Promoting diversity and inclusiveness in seafood certification and ecolabelling: Prospects for Asia

Author(s): Blasiak. R., Huang, J, H-W., Ishihara, H., et. al.
In: Marine Policy Volume 85, November 2017, Pages 42-47, DOI: 10.1016/j.marpol.2017.08.011
Year: 2017
Type: Journal / article
Theme affiliation: Marine
Link to centre authors: Blasiak, Robert
Full reference: Blasiak. R., Huang, J, H-W., Ishihara, H., et. al. 2017. Promoting diversity and inclusiveness in seafood certification and ecolabelling: Prospects for Asia. Marine Policy Volume 85, November 2017, Pages 42-47, DOI: 10.1016/j.marpol.2017.08.011

Summary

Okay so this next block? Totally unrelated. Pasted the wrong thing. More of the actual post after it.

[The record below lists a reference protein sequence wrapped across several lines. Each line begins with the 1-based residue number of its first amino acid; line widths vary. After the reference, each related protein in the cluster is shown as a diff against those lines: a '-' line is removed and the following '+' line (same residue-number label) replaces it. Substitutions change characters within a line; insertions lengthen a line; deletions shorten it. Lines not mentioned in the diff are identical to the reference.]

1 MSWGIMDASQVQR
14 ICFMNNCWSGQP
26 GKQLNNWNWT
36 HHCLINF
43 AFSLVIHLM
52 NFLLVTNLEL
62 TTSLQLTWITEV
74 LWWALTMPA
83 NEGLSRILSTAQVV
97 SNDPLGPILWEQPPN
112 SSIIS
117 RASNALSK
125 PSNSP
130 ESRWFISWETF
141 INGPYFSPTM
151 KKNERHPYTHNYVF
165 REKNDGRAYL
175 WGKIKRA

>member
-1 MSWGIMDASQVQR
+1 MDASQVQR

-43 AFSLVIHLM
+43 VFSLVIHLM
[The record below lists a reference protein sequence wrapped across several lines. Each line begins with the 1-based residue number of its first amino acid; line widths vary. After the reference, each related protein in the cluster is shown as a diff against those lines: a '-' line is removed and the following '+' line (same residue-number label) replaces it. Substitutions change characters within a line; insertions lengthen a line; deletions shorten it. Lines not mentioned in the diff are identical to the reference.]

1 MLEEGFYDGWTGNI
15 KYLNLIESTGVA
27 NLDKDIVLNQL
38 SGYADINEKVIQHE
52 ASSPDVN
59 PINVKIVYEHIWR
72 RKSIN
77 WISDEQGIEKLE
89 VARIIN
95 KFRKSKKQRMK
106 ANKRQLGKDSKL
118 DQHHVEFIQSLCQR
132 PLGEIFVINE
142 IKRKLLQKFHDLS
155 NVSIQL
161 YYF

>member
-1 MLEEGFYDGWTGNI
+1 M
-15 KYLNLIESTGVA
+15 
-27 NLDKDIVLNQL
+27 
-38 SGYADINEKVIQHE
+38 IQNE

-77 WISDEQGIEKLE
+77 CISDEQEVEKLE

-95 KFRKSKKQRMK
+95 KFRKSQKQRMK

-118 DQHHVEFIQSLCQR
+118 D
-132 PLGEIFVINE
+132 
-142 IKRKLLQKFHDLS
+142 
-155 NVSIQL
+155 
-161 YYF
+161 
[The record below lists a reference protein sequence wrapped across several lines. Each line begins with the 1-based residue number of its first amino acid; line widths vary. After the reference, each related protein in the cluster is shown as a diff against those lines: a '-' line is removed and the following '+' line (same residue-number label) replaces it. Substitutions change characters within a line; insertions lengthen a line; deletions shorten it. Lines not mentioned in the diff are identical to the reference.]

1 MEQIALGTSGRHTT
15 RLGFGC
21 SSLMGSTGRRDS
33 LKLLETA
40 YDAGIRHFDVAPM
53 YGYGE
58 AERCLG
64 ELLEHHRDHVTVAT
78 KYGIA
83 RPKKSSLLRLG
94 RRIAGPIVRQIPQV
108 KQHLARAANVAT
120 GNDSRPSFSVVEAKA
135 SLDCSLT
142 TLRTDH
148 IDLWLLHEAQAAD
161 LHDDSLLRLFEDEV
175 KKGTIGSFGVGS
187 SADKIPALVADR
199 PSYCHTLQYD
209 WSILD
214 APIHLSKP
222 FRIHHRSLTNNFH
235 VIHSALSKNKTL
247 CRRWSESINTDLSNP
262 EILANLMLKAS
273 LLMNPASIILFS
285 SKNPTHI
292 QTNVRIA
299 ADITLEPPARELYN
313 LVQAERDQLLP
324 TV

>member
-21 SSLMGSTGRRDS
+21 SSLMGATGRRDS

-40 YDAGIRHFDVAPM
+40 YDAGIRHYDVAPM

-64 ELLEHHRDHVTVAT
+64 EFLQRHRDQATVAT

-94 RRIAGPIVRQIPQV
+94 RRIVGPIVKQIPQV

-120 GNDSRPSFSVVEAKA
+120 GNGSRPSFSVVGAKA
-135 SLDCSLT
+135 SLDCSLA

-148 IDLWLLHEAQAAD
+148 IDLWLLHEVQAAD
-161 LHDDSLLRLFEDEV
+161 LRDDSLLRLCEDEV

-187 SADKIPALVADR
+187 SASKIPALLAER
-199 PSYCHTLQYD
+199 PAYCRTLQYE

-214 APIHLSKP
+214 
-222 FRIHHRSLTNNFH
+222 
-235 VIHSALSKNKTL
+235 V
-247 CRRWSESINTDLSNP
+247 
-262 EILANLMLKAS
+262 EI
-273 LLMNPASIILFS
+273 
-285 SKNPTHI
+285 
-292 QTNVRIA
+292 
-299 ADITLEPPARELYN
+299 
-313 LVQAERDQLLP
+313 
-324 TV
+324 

Building on the inputs by a range of experts who participated in the February 2017 international symposium on “Designing the Future for Fisheries Certification Schemes” at the University of Tokyo, this manuscript traces the origins of fisheries certification schemes, relevant developments, and remaining challenges from an Asian perspective. Over the past 20 years, seafood certification has emerged as a powerful tool for meeting growing demands for sustainable fisheries and aquaculture products. Despite broad consensus among countries regarding what constitute responsible fishing practices, the fisheries certification landscape remains uneven. A plethora of certification schemes has generated confusion among consumers and retailers, and capital-intensive certification schemes may be out-of-reach or impractical for some small-scale fisheries, particularly within the developing world. A recent initiative by the Global Sustainable Seafood Initiative (GSSI) is aiming to address the diversity within the certification landscape by creating a tool to benchmark certification schemes that are in line with the FAO Code of Conduct for Responsible Fisheries and other relevant agreed FAO guidelines on fisheries, ecolabelling and aquaculture. Countries in Asia are among the world's top consumers and exporters of seafood, yet have faced some particular challenges with regard to seafood certification, underscoring the need for certification schemes that account for regional and local conditions and management practices, particularly with regard to small-scale fisheries.

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